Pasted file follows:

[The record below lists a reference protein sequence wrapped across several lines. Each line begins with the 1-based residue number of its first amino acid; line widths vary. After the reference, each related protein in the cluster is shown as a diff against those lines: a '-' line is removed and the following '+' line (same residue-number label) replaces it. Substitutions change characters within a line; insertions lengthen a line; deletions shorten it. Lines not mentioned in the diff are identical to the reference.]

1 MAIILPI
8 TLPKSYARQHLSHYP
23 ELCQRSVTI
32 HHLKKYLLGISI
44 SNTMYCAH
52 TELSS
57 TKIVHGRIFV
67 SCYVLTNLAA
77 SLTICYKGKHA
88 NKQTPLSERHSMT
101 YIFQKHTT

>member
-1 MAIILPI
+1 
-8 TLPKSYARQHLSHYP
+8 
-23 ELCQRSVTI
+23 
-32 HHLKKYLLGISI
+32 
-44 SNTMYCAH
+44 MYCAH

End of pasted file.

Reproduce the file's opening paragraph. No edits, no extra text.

[The record below lists a reference protein sequence wrapped across several lines. Each line begins with the 1-based residue number of its first amino acid; line widths vary. After the reference, each related protein in the cluster is shown as a diff against those lines: a '-' line is removed and the following '+' line (same residue-number label) replaces it. Substitutions change characters within a line; insertions lengthen a line; deletions shorten it. Lines not mentioned in the diff are identical to the reference.]